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Ohio Supreme Court Limits State Control Over Traffic Cams — Again

A photo of a traffic camera
About a dozen communities are fighting the state's repeated attempts to get rid of traffic cams.

The Ohio Supreme Courthas ruled that cities have the right to operate traffic cameras. Now the court is deciding whether a lower court can block a plan to cut state funding to certain communities who use those cameras.

The case involves about a dozen cities and villages.

A trial court held the state in contempt for putting into the last budget a requirement to cut funding to cities that were not complying with a 2015 state traffic camera law. Part of that law was found unconstitutional. Joe McNamara argued for the city of Toledo, which had 44 traffic cameras.

“How do you build something on something that’s a void? If you’re building a house over a void, it falls into the void because there is no foundation," McNamara said.

But Michael Hendershot with the Ohio attorney general’s office said the lower court was wrong in blocking the funding cuts.

“The idea that any trial court can tell the (General) Assembly not to legislate, I think, is a fairly shocking proposition,” Hendershot said.

Lawmakers are considering a bill that would revise the funding cuts formula, which the state says is not a camera ban but a funding incentive.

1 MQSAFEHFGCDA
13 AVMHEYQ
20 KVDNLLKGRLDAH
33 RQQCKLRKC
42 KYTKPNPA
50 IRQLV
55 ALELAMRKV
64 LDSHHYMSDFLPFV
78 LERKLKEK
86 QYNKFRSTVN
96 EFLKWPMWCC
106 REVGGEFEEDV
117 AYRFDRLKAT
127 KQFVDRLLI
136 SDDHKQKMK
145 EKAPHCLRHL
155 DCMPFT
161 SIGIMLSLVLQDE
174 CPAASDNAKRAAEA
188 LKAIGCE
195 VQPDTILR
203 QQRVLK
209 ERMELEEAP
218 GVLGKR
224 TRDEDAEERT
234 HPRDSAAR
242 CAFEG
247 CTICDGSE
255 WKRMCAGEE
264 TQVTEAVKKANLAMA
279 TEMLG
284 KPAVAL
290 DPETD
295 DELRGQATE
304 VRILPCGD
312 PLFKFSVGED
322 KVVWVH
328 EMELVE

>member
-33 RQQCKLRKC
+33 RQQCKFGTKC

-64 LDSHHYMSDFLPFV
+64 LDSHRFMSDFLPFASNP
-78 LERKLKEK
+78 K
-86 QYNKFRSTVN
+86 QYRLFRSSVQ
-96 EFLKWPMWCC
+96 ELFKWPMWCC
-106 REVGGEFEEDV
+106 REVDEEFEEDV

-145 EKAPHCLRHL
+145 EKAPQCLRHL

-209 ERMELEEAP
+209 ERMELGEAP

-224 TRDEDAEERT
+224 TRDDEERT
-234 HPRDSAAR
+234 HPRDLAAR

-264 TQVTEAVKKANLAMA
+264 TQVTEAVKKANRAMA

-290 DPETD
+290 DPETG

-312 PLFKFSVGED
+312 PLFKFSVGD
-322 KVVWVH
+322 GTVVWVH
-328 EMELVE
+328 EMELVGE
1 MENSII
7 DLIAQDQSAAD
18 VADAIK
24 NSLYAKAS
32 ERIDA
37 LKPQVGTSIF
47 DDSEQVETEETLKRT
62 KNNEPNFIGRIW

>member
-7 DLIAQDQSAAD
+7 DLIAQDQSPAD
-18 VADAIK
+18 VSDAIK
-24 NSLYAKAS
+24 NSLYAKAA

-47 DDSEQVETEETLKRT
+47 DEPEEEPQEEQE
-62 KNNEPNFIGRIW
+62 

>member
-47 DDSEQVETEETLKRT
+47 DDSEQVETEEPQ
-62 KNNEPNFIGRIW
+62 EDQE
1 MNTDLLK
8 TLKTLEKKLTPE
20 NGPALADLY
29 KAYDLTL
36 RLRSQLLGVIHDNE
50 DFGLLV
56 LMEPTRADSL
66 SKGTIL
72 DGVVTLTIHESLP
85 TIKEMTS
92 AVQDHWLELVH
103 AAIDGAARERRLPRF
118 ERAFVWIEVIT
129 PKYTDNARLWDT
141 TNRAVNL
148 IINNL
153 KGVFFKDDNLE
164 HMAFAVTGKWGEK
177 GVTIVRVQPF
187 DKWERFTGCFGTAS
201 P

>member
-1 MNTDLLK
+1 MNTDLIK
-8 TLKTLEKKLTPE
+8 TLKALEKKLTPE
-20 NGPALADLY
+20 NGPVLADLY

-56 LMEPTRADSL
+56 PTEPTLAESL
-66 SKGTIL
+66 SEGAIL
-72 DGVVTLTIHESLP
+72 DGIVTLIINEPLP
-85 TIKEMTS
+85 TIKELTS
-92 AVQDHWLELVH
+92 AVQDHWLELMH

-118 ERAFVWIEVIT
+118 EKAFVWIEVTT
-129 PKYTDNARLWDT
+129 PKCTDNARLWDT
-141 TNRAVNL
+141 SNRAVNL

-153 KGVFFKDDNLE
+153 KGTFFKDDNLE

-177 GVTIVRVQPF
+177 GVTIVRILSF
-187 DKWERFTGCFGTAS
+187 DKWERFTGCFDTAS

Karen is a lifelong Ohioan who has served as news director at WCBE-FM, assignment editor/overnight anchor at WBNS-TV, and afternoon drive anchor/assignment editor in WTAM-AM in Cleveland. In addition to her daily reporting for Ohio’s public radio stations, she’s reported for NPR, the BBC, ABC Radio News and other news outlets. She hosts and produces the Statehouse News Bureau’s weekly TV show “The State of Ohio”, which airs on PBS stations statewide. She’s also a frequent guest on WOSU TV’s “Columbus on the Record”, a regular panelist on “The Sound of Ideas” on ideastream in Cleveland, appeared on the inaugural edition of “Face the State” on WBNS-TV and occasionally reports for “PBS Newshour”. She’s often called to moderate debates, including the Columbus Metropolitan Club’s Issue 3/legal marijuana debate and its pre-primary mayoral debate, and the City Club of Cleveland’s US Senate debate in 2012.